Everyday Italian: Individual Vegetable Lasagnas
Frankly, this isn't the best vegetable lasagna I've ever had. While the flavors are good, the texture is way too dry, and some of the technique is unnecessarily fussy. With a couple of simple changes to the recipe, the lasagna was much tastier, as well as easier to make, and to eat.
The main problem with the recipe is in the layering. Giada De Laurentiis layers the vegetables and pasta together without using any sauce or cheese until the very top. This means that the bottom and middle layers don't have any liquid ingredients to help bind them together, so they turn out somewhat dry. In my modified recipe, I've increased the amount of marinara sauce by a full cup, and added some additional cheese in between all the layers of the lasagna. This made for a much creamier texture.
As is obvious from the recipe title, this lasagna is meant to be cooked in individual dishes. After testing, however, I've decided that it's more trouble than it's worth to make 6 gratin dishes of lasagna. The novelty of the individual presentation doesn't trump the fact that it's a lot more work to prepare the dish this way. I advise you to scrap the idividual dish idea altogether and make this lasagna in one 9-by-13-inch pan.
De Laurentiis uses fresh lasagna sheets in this recipe, and has the cook boil them for 4 minutes before layering the lasagnas. I thought this might be problematic, and indeed, the cooked fresh pasta stuck together even though it was cooked with oil in the boiling water, and rinsed after draining. The only way to be absolutely certain that your pasta won't stick together is to cook it just before you're ready to assemble the lasagnas, and to quickly pull the sheets away from each other and lay them in one layer on a work surface as soon as you drain them. If the lasagna sheets spend any time sitting and waiting in the colander, their starch will cause them to stick together.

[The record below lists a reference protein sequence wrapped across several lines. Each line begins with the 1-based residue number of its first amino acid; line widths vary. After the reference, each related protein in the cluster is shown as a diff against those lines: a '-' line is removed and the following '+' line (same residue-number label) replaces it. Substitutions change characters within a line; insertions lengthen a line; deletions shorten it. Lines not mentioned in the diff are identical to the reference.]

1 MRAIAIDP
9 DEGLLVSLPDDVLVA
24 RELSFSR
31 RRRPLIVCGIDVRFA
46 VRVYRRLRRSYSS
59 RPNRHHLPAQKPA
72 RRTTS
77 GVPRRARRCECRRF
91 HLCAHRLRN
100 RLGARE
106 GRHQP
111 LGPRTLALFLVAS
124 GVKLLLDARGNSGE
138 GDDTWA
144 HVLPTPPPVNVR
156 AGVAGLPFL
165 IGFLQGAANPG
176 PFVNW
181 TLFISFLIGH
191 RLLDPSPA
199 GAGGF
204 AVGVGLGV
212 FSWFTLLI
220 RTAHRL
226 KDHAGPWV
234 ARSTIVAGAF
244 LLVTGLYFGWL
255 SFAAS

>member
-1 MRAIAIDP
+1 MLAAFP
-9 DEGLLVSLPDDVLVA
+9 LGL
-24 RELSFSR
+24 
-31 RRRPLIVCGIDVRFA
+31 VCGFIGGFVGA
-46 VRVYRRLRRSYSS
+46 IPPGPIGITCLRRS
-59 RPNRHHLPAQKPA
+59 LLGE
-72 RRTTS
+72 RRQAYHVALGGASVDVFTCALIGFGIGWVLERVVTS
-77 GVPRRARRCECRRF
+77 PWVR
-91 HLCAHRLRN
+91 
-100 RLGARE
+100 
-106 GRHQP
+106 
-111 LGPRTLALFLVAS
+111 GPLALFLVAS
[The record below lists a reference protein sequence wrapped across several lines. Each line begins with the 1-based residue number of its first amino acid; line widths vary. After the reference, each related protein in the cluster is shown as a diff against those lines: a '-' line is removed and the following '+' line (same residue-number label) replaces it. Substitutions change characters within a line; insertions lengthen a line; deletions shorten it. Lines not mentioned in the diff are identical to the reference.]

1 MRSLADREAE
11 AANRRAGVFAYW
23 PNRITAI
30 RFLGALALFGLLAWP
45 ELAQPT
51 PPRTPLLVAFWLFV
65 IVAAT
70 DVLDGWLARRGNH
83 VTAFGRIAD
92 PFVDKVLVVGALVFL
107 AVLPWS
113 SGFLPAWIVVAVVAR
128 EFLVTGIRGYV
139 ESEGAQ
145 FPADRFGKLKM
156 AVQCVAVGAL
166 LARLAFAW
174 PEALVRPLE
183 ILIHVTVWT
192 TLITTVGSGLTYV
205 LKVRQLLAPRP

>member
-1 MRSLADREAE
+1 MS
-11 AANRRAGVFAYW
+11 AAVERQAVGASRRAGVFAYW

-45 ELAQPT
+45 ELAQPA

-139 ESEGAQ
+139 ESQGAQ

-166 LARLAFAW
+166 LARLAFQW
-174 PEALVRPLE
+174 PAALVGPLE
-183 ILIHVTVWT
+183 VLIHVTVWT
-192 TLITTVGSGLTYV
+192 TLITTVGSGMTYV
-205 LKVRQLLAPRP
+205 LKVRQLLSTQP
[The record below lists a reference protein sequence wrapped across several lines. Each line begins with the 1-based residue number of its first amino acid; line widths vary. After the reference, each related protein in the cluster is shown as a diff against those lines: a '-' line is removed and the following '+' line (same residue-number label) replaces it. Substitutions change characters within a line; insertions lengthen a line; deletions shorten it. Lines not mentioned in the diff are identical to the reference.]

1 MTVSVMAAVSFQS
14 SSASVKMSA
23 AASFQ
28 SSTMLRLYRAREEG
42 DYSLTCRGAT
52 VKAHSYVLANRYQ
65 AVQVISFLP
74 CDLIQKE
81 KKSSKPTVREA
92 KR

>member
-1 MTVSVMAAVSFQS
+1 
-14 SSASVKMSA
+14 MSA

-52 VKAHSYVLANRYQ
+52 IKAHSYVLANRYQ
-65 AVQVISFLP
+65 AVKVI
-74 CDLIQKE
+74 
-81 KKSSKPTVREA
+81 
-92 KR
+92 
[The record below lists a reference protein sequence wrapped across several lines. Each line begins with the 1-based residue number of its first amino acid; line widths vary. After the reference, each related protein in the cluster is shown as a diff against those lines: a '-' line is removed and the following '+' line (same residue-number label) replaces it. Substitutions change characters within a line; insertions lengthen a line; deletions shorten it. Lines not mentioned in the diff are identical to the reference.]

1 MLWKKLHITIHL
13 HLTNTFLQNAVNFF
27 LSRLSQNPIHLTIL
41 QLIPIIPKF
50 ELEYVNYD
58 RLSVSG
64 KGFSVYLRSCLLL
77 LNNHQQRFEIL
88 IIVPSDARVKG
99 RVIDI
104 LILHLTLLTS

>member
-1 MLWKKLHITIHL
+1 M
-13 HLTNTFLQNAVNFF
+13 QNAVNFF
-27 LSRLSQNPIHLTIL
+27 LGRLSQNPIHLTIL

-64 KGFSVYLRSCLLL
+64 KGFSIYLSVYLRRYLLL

Some recipes that use fresh lasagna don't require that it be par-cooked before assembly, but I don't believe that this recipe has enough sauce to ensure that the lasagna will cook thoroughly in the oven. And even though the fresh pasta tastes great, it's a bit of a pain in the neck to use, since you have to be so careful with it. As an alternative, you could easily substitute dried lasagna noodles. These also have to be precooked, but they are much less likely to stick irrevocably together after draining, making them much easier to use. I don't recommend no-boil lasagna noodles, since the lack of a lot of sauce is just as problematic for them as it is for fresh pasta. A caveat, however: if you're going to go ahead and make individual lasagnas, you won't have the right-sized pasta to make 6-inch diameter circles if you use dry noodles. You can either fiddle with the pasta (slicing it to get pieces that you can fit into the gratin dishes for even coverage), or if the individual-serving presentation is really important to you, go ahead and use fresh pasta. Just be sure to follow my modified instructions about how to handle the pasta so the sheets don't stick together.
I made short work of the onion, carrots, squash, and zucchini by chopping them in a mini-chopper. If you chop them by hand, make sure that they are uniform and very fine, since large chunks of veggies can cause the lasagna not to cohere properly.